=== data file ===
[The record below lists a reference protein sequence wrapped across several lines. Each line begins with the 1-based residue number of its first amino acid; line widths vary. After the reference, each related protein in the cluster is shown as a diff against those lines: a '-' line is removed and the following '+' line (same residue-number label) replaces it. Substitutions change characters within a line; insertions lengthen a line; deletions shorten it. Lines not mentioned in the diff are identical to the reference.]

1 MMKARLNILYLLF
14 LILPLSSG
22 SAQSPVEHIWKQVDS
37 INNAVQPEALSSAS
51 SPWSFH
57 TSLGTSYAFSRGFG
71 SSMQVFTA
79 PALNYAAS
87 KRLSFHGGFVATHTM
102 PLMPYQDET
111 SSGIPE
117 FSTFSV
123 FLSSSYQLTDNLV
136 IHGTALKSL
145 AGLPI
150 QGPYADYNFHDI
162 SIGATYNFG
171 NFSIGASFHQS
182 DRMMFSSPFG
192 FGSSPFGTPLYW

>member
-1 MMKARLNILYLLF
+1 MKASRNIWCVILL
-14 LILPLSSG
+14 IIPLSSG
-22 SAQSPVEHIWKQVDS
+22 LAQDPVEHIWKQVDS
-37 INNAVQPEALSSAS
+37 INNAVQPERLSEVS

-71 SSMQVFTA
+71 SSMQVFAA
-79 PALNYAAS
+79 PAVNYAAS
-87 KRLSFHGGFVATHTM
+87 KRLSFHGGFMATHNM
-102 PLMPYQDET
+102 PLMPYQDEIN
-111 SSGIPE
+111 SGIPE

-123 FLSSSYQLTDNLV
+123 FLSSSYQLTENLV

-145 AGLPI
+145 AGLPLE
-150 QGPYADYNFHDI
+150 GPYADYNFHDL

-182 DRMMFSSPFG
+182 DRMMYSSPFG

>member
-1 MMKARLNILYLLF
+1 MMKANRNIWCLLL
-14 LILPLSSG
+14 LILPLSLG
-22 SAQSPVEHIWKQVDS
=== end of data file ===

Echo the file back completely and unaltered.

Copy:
[The record below lists a reference protein sequence wrapped across several lines. Each line begins with the 1-based residue number of its first amino acid; line widths vary. After the reference, each related protein in the cluster is shown as a diff against those lines: a '-' line is removed and the following '+' line (same residue-number label) replaces it. Substitutions change characters within a line; insertions lengthen a line; deletions shorten it. Lines not mentioned in the diff are identical to the reference.]

1 MMKARLNILYLLF
14 LILPLSSG
22 SAQSPVEHIWKQVDS
37 INNAVQPEALSSAS
51 SPWSFH
57 TSLGTSYAFSRGFG
71 SSMQVFTA
79 PALNYAAS
87 KRLSFHGGFVATHTM
102 PLMPYQDET
111 SSGIPE
117 FSTFSV
123 FLSSSYQLTDNLV
136 IHGTALKSL
145 AGLPI
150 QGPYADYNFHDI
162 SIGATYNFG
171 NFSIGASFHQS
182 DRMMFSSPFG
192 FGSSPFGTPLYW

>member
-1 MMKARLNILYLLF
+1 MKASRNIWCVILL
-14 LILPLSSG
+14 IIPLSSG
-22 SAQSPVEHIWKQVDS
+22 LAQDPVEHIWKQVDS
-37 INNAVQPEALSSAS
+37 INNAVQPERLSEVS

-71 SSMQVFTA
+71 SSMQVFAA
-79 PALNYAAS
+79 PAVNYAAS
-87 KRLSFHGGFVATHTM
+87 KRLSFHGGFMATHNM
-102 PLMPYQDET
+102 PLMPYQDEIN
-111 SSGIPE
+111 SGIPE

-123 FLSSSYQLTDNLV
+123 FLSSSYQLTENLV

-145 AGLPI
+145 AGLPLE
-150 QGPYADYNFHDI
+150 GPYADYNFHDL

-182 DRMMFSSPFG
+182 DRMMYSSPFG

>member
-1 MMKARLNILYLLF
+1 MMKANRNIWCLLL
-14 LILPLSSG
+14 LILPLSLG
-22 SAQSPVEHIWKQVDS